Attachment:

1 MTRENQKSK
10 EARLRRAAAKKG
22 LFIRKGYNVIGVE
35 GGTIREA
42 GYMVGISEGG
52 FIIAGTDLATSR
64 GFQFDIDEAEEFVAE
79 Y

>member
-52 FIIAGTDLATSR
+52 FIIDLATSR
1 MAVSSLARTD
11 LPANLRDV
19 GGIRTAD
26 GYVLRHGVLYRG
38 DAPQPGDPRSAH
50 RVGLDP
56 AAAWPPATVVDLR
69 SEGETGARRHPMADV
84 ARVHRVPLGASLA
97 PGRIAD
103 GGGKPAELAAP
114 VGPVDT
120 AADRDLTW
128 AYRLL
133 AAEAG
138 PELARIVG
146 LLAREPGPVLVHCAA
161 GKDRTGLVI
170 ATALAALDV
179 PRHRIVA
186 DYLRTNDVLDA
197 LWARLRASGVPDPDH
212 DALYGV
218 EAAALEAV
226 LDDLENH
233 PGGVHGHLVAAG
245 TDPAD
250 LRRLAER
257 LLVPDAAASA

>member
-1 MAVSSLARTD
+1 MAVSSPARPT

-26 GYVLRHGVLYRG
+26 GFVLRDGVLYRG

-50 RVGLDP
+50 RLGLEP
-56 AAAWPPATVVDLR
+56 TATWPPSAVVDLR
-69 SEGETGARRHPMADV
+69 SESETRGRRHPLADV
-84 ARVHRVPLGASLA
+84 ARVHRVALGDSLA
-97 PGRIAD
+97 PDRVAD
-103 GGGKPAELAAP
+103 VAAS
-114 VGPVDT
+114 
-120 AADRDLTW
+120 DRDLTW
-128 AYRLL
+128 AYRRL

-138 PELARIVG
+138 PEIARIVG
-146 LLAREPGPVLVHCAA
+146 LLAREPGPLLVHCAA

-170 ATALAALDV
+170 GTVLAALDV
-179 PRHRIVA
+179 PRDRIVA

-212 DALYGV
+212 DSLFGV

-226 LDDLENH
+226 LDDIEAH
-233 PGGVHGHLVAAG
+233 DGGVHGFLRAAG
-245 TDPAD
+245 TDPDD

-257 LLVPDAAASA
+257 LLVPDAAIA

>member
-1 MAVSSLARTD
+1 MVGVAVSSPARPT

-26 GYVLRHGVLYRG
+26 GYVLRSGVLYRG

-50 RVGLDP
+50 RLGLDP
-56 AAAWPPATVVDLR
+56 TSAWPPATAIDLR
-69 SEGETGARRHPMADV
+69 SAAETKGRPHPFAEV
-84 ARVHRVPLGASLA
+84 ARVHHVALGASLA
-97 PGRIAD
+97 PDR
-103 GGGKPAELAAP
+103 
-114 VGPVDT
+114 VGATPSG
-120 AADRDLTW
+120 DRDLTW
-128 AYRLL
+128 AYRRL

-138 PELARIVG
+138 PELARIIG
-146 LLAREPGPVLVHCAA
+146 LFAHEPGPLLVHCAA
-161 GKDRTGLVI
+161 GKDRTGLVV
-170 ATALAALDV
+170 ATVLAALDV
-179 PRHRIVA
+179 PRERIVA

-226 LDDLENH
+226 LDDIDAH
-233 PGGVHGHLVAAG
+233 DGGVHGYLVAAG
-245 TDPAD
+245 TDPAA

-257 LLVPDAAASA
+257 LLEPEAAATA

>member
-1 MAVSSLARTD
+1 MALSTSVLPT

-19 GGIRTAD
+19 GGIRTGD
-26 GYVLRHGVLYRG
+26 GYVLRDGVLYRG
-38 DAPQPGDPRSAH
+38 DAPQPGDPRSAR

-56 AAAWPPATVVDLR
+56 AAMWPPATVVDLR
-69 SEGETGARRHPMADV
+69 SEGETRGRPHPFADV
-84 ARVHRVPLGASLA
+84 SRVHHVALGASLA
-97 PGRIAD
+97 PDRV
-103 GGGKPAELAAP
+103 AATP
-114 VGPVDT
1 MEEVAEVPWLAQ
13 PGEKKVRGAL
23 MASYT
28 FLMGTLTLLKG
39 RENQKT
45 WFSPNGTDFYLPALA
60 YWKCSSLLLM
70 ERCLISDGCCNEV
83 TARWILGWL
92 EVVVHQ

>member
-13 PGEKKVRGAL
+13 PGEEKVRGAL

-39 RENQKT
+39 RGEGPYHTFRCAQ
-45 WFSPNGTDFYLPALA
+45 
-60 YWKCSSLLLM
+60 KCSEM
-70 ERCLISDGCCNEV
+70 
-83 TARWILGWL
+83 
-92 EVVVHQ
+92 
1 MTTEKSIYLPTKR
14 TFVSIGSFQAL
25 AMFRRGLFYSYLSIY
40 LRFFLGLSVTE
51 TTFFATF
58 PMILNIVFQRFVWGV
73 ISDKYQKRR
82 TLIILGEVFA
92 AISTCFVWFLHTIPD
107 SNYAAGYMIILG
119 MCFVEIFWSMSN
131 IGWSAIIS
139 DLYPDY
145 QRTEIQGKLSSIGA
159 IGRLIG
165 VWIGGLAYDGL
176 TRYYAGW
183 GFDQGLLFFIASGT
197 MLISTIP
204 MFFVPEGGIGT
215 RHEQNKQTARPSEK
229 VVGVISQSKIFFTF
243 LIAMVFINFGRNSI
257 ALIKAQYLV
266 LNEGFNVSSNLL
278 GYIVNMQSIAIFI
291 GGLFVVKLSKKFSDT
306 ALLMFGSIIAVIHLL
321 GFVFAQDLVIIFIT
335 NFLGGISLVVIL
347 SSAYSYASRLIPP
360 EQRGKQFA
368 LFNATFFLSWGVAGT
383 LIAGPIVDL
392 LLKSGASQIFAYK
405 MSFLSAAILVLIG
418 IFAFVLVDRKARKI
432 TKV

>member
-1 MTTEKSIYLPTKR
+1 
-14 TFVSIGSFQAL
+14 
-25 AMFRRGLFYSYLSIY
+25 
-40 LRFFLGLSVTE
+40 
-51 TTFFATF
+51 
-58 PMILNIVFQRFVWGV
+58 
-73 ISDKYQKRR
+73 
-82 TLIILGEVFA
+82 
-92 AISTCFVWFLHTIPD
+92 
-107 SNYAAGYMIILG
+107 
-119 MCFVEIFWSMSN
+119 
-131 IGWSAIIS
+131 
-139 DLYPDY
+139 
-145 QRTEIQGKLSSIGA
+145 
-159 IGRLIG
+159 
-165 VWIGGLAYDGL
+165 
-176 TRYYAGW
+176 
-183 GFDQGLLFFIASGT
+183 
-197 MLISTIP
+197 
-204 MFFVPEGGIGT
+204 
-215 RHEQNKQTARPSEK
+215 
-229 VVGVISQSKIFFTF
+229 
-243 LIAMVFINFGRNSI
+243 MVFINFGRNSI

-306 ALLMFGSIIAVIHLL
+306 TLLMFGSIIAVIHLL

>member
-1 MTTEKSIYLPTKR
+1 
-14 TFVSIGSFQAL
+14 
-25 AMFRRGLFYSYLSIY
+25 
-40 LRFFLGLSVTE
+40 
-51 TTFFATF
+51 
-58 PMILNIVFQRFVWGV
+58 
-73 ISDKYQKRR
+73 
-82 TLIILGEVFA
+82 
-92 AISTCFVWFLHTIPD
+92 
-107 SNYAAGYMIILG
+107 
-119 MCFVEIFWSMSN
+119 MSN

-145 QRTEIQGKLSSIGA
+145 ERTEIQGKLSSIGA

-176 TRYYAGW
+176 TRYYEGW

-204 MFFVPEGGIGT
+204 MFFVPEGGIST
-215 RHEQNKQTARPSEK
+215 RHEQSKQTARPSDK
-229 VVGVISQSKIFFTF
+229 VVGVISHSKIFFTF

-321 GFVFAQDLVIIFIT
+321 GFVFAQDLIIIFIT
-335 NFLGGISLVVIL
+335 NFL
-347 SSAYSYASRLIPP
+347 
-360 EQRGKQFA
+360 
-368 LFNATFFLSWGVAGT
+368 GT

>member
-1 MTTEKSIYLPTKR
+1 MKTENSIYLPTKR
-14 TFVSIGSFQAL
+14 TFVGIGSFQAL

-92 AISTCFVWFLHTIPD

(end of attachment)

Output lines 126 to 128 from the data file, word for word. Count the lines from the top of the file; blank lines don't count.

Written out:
-19 GGIRTAD
+19 GGIRTGD
-26 GYVLRHGVLYRG